…Says Critical Stakeholders Working Together To Resolve Issue
As the price of aviation fuel also known as Jet-1A continues to skyrocket with airlines grumbling and buying the product between N680 and N700 per litre depending on the area, the Nigerian Civil Aviation Authority(NCAA) has described the situation the airlines found themselves as critical and unfortunate.
This is just as he said that NCAA has carried out economic and financial audit on three airlines and that the audit is in batches, adding that the findings would be made known at the end of the exercise.
According to him, We are currently conducting financial and economic audits of airlines in the country. We have done two or three of the airlines and other airlines would be taken in batches. I will sit down and discuss with the management on the airlines on the way forward. Like I said, we have a financial crisis and we don’t want it to cross over into a safety crisis. We need to manage the situation. For now, we remain focused, while working to address the solution to the financial difficulties in the airlines. This cannot go on forever. So, we are working around the clock to find a solution to the problem.”
The Director General of NCAA, Capt. Musa Nuhu gave the description today at the regulatory body’s Lagos office while speaking with Aviation j\Journalists.
“It is a critical thing that we have in the industry not only the shortage of aviation fuel but also the cost. It is a serious concern to the NCAA. The Aviation Minister has stepped into the matter. Efforts are being made to resolve the issue. It is really a pathetic situation that we do not refine jet –A1 in Nigeria and the crisis in Ukraine and the exchange of the Dollars against the Naira issue further worsen the case. It is a double jeopardy for airlines,” he said.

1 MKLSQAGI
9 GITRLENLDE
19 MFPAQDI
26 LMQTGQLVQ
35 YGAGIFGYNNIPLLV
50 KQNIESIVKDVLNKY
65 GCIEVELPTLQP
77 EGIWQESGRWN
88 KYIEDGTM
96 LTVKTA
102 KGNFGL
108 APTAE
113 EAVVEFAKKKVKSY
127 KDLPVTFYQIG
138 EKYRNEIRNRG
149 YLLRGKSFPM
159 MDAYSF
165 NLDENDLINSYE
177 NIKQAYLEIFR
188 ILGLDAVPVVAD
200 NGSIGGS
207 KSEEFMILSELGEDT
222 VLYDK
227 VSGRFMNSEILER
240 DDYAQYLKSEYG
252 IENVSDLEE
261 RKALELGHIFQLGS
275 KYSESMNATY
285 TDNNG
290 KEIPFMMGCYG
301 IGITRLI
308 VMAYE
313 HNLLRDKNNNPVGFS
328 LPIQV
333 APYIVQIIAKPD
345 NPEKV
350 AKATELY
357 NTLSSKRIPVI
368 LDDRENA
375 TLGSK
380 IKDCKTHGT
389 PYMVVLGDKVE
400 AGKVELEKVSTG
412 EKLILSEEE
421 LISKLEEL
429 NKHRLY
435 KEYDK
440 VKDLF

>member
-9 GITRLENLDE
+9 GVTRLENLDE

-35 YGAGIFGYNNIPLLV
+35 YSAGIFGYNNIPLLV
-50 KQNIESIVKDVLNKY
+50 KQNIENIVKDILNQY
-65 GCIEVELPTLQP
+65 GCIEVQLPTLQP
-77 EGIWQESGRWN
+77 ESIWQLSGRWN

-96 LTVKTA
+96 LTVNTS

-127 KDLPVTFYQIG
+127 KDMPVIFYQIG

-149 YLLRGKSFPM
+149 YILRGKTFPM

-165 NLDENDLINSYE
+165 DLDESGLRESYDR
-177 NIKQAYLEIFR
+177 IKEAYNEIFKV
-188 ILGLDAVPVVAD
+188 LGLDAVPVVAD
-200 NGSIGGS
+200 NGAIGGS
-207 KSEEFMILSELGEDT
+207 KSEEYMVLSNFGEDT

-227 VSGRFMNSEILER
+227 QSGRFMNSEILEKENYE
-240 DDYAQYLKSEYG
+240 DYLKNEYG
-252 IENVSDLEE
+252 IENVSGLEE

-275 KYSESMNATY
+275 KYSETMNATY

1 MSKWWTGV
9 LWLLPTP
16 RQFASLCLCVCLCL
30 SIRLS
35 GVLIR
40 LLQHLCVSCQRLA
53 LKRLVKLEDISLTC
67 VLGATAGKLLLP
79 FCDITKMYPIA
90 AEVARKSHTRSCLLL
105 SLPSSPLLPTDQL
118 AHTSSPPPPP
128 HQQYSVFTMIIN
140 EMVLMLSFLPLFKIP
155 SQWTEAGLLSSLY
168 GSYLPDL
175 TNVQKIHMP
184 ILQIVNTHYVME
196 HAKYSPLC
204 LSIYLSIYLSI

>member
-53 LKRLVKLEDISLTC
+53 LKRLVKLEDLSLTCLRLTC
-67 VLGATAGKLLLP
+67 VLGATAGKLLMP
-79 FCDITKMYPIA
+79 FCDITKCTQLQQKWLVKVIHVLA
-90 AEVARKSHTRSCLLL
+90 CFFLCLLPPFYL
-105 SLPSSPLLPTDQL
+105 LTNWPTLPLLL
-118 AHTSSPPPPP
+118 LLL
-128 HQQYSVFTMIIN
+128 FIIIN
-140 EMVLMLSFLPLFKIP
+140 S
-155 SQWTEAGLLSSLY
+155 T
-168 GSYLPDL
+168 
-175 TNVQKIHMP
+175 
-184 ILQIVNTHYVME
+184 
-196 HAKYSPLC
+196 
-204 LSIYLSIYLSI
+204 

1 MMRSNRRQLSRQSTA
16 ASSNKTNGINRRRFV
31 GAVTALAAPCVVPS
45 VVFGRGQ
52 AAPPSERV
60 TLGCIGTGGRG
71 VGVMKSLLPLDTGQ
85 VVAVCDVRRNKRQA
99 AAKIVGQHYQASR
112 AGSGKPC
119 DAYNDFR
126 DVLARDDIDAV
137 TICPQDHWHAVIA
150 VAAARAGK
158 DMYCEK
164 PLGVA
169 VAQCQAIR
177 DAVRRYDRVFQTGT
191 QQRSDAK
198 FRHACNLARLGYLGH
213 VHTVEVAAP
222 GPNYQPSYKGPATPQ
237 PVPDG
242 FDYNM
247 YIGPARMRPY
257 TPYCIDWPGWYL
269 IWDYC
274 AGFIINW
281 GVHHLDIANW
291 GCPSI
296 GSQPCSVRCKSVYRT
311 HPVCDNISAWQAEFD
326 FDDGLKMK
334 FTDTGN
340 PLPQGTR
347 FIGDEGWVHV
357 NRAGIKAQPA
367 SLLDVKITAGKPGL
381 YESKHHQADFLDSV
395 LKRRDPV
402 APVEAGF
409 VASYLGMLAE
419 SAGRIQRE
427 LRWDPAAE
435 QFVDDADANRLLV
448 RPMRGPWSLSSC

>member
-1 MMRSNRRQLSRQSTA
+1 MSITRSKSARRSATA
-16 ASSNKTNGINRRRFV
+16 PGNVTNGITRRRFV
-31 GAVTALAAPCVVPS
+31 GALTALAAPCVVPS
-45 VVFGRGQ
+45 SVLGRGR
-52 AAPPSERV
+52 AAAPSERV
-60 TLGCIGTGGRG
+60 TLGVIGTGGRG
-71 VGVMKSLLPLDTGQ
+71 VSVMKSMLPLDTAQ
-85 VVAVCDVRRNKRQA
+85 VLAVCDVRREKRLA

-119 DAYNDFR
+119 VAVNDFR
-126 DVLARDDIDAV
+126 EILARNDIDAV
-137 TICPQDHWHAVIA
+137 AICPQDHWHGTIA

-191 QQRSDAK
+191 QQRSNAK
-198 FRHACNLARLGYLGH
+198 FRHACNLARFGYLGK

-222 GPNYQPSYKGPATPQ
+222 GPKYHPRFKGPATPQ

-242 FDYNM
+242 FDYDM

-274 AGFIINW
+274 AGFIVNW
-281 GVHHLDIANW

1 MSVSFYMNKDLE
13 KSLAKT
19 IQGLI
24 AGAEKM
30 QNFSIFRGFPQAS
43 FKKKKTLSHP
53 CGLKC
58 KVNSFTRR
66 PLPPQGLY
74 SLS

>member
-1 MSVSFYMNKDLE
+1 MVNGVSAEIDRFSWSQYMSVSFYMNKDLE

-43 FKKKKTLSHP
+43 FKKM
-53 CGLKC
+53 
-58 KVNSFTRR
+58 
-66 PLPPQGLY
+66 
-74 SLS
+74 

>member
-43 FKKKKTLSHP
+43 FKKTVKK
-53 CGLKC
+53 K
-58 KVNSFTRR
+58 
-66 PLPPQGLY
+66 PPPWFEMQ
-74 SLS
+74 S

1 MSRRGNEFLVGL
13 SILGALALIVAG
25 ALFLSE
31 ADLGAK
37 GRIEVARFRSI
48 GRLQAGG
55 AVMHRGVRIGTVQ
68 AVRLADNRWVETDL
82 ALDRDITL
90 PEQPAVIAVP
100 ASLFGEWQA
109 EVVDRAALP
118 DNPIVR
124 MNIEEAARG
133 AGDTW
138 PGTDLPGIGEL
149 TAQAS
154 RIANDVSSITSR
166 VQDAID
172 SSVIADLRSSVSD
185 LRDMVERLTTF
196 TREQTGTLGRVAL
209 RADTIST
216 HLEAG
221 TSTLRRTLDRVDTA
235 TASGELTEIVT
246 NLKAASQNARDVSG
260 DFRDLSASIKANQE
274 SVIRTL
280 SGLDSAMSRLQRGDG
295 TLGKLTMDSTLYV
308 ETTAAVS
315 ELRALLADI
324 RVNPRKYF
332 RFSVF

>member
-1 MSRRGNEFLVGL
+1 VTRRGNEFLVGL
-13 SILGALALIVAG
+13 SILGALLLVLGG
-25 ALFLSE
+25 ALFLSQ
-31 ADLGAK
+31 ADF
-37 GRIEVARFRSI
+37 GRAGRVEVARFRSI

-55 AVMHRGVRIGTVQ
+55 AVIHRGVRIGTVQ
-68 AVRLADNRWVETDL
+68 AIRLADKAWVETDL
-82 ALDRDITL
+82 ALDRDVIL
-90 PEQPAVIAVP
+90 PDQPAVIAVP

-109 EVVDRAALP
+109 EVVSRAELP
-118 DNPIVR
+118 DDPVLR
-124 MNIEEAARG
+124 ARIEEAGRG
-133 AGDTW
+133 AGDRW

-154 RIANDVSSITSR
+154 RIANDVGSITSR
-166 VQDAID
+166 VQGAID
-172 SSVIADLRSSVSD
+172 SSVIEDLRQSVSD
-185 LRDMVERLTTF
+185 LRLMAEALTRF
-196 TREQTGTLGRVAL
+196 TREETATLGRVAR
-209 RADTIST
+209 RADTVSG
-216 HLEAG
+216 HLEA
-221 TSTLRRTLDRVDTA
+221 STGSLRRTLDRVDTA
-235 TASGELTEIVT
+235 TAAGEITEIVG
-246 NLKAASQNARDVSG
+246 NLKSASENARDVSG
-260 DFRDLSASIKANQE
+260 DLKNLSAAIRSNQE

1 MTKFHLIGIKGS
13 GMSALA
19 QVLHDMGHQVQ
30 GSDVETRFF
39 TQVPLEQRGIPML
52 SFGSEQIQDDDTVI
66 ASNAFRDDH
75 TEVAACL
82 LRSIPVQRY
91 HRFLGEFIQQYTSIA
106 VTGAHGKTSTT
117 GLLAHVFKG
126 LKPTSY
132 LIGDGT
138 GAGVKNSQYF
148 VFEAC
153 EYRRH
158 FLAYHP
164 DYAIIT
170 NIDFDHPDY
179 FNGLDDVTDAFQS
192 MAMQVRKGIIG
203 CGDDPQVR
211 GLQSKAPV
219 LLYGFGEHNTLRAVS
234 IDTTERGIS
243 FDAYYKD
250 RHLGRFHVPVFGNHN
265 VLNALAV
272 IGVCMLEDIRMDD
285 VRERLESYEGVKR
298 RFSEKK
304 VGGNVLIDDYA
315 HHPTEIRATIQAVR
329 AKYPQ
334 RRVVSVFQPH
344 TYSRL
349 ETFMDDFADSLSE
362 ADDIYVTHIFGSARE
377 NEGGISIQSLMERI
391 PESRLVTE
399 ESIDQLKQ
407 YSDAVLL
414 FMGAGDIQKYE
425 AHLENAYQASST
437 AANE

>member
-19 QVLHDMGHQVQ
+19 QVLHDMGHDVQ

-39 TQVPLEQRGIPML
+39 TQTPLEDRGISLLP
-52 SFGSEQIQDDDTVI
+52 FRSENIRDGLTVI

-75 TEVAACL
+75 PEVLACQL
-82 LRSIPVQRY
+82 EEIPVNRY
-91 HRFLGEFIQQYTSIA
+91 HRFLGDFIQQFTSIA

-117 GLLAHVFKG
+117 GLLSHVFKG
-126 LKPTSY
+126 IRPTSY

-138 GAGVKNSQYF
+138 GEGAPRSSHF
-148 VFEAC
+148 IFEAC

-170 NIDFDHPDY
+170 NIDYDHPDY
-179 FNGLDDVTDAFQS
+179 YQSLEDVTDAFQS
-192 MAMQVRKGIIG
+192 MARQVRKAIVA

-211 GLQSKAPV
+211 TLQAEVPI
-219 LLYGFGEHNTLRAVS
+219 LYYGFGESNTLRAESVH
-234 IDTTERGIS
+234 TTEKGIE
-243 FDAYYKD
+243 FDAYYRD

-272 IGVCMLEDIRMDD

The DG hinted that what the industry is having is economic and financial crisis and that the exchange rate of the naira to the dollars coupled with the airlines inability to access Foreign Exchange (FOREX) has not helped matters.
He disclosed that the critical stakeholders as it concerns availability of Jet-A1 such as the Ministry of Finance, Central Bank of Nigeria(CBN), Nigeria National Petroleum Corporation(NNPC), Senate and House Committees on Aviation airlines are working together to resolve the issue.
The aviation industry, he said, cannot be treated in isolation from the environment it operates in.
We cannot treat aviation in isolation with the environment it operates in. Air transport deals with lives so we do our best to ensure safety of lives. At this point safety is our priority.
He disclosed that aviation fuel is more available in Lagos and Abuja compared to other cities in the country, adding that marketers are not willing to sell aviation fuel to airlines because they are highly indebted to them.
The DG He said that the challenge of airlines accessing FOREX to maintain their aircraft abroad, Nuhu said that the inability of the country to have Maintain Repair and Overhaul (MRO) facility, airlines in the country will continue to source for Dollars to carry out maintenance for their aircraft overseas.
He, however, assured that NCAA and other critical stakeholders are making efforts to address issues to bring reprieve to airlines and the industry.
“We don’t have MRO in Nigeria and all the airlines maintain their airplanes abroad with dollars. Therefore, they have to get FOREX to do that. Efforts are being made to resolve the issue. The critical stakeholders are working together to ensure a significant solution that will bring succour to the airline.
“We have no choice but to resolve the issue. Failure is not a choice,” he added.
On the removal of 5 per cent fuel surcharge collected by NCAA and the approval for them to introduce a fuel surcharge of between 25 per cent and 40 per cent by Airline Operators of Nigeria(AON), the NCAA boss said that the issue is not under NCAA purview and that is the Act of the National Assembly(NASS) signed by the President into the Nigerian Civil Aviation law.
Only the NASS and President can review the law. It is outside my area of authority. But we will look at other areas of assisting them.”